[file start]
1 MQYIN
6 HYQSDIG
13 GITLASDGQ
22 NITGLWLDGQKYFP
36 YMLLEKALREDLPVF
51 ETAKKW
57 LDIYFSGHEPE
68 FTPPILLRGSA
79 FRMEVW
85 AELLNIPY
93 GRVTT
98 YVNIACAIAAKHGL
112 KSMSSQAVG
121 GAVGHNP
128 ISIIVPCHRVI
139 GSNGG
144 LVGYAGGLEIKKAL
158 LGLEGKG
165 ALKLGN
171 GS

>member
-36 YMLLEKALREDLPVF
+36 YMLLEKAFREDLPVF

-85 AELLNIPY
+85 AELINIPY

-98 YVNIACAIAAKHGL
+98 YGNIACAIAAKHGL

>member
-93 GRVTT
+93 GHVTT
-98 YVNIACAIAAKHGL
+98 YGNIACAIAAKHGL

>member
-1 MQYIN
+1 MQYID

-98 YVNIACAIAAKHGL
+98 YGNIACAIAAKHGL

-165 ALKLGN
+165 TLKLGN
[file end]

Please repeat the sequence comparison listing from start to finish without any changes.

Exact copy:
1 MQYIN
6 HYQSDIG
13 GITLASDGQ
22 NITGLWLDGQKYFP
36 YMLLEKALREDLPVF
51 ETAKKW
57 LDIYFSGHEPE
68 FTPPILLRGSA
79 FRMEVW
85 AELLNIPY
93 GRVTT
98 YVNIACAIAAKHGL
112 KSMSSQAVG
121 GAVGHNP
128 ISIIVPCHRVI
139 GSNGG
144 LVGYAGGLEIKKAL
158 LGLEGKG
165 ALKLGN
171 GS

>member
-36 YMLLEKALREDLPVF
+36 YMLLEKAFREDLPVF

-85 AELLNIPY
+85 AELINIPY

-98 YVNIACAIAAKHGL
+98 YGNIACAIAAKHGL

>member
-93 GRVTT
+93 GHVTT
-98 YVNIACAIAAKHGL
+98 YGNIACAIAAKHGL

>member
-1 MQYIN
+1 MQYID

-98 YVNIACAIAAKHGL
+98 YGNIACAIAAKHGL

-165 ALKLGN
+165 TLKLGN